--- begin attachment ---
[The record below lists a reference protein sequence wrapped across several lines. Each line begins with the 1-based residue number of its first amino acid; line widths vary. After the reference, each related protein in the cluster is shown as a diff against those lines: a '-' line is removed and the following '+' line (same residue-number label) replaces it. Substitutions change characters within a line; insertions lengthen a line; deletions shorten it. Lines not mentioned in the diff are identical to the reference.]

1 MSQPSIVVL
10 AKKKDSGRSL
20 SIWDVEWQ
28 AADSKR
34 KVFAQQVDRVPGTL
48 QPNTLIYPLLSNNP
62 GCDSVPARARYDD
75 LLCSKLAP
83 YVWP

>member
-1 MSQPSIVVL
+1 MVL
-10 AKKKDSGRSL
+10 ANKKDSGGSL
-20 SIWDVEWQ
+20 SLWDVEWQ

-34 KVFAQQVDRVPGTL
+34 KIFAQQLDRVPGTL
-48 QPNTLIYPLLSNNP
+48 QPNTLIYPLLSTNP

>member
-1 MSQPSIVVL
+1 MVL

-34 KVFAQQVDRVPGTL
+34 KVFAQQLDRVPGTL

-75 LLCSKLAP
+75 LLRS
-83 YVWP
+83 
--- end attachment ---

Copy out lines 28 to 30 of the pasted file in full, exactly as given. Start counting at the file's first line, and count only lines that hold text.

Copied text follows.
+75 LLRS
-83 YVWP
+83 